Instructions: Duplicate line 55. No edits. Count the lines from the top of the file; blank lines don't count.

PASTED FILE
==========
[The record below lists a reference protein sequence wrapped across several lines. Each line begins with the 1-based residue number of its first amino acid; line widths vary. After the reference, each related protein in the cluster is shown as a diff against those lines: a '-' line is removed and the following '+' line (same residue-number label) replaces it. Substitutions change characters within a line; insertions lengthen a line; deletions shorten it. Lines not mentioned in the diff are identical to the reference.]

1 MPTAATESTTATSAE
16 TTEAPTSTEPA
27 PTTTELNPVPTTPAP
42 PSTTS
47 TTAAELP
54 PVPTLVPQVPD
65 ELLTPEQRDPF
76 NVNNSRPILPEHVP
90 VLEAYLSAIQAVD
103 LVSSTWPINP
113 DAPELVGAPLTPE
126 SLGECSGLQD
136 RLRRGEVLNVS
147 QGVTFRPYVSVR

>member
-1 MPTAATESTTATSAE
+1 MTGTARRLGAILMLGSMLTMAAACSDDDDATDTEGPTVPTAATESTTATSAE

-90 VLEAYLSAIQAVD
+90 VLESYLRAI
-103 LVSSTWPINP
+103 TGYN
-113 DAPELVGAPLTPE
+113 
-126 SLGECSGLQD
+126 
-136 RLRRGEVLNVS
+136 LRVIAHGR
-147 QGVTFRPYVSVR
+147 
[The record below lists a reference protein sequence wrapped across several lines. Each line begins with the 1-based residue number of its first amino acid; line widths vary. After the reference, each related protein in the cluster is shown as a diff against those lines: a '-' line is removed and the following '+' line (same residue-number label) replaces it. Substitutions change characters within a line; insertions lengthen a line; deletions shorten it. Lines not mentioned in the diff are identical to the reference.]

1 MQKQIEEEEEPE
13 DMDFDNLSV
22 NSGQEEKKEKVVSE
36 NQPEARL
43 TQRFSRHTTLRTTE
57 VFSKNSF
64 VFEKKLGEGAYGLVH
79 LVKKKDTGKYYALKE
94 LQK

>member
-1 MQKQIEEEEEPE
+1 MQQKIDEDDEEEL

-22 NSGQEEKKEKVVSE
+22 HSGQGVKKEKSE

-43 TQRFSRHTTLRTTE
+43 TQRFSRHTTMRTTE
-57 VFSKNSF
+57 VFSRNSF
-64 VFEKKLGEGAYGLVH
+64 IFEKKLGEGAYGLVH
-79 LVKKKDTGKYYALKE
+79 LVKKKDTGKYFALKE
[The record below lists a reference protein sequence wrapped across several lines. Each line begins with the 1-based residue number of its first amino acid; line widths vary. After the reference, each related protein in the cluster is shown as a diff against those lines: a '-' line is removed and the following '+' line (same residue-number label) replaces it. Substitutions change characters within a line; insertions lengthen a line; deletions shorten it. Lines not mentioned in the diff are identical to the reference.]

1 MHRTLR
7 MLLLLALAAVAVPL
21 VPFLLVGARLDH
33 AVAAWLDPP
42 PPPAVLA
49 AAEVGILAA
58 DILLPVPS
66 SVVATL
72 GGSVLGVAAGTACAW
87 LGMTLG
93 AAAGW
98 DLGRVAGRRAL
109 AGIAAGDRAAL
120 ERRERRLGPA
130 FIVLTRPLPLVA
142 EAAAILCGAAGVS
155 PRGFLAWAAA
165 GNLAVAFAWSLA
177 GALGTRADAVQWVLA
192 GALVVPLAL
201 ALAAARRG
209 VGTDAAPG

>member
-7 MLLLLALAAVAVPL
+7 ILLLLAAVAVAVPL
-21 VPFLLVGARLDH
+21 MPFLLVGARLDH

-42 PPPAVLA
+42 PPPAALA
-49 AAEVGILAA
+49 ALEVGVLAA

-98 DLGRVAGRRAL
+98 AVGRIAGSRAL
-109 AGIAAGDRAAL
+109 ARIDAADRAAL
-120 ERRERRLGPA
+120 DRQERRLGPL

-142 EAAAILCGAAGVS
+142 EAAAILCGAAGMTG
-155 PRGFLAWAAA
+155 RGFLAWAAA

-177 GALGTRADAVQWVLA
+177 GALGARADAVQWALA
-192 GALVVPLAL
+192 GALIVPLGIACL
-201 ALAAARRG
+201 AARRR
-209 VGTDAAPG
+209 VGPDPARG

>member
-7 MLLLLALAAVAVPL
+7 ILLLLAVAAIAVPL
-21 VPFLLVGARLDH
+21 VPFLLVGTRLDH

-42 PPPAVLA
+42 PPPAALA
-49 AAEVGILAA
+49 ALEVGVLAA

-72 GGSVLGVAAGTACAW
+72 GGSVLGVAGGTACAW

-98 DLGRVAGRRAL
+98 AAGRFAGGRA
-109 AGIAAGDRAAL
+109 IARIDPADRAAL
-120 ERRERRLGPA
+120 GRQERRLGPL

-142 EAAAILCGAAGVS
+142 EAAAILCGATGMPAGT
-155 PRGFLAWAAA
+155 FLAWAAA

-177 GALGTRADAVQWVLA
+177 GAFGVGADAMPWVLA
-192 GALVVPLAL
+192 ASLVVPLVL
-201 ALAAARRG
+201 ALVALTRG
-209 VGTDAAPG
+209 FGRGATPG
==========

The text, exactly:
1 MHRTLR